Answer: Based on your description and on the precipitation records for your zip code, I would suspect that they may be suffering from the hot weather on top of dry soil conditions. Windy conditions would also contribute to them drying out. Along streets, you may find that winter road salt residue has contributed to the problem as well.
Your new arborvitaes are still trying to become established and would do best with an evenly moist soil, damp like a wrung out sponge. Whenever there is an extended dry spell such as this during the next two years you should consider deep watering them to soak the roots. You can check if you need to water by digging into the soil with your finger. If it is damp, you do not need to water but if it is dry, then a slow, thorough watering would be helpful.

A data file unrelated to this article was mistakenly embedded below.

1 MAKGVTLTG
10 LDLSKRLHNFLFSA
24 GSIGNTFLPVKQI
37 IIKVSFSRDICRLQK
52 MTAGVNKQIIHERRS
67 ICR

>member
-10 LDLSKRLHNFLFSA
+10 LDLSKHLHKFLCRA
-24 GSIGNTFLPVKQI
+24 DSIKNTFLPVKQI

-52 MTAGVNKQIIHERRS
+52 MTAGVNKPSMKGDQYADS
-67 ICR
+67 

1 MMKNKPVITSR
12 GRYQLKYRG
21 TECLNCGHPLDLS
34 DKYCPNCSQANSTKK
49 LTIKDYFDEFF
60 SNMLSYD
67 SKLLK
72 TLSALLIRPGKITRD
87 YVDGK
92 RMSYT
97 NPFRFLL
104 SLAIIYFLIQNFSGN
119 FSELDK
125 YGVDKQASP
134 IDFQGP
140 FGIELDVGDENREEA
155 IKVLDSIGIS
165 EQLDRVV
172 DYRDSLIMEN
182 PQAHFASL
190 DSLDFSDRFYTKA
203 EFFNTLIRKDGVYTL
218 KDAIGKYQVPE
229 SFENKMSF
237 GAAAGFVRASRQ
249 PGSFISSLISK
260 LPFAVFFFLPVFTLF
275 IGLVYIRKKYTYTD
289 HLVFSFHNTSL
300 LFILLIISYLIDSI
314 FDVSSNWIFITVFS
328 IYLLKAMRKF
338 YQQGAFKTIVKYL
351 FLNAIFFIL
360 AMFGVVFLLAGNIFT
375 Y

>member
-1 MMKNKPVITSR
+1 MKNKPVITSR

Also, keeping a layer of organic mulch over the root area will help reduce watering needs. It should be about three inches deep year round and spread out flat over the root area; do not allow it to touch the bark or trunk.
IF you think it is not related to moisture stress, then you might also want to check with your local county extension to see if there is currently a particular pest or disease problem with the arborvitaes in your local area.
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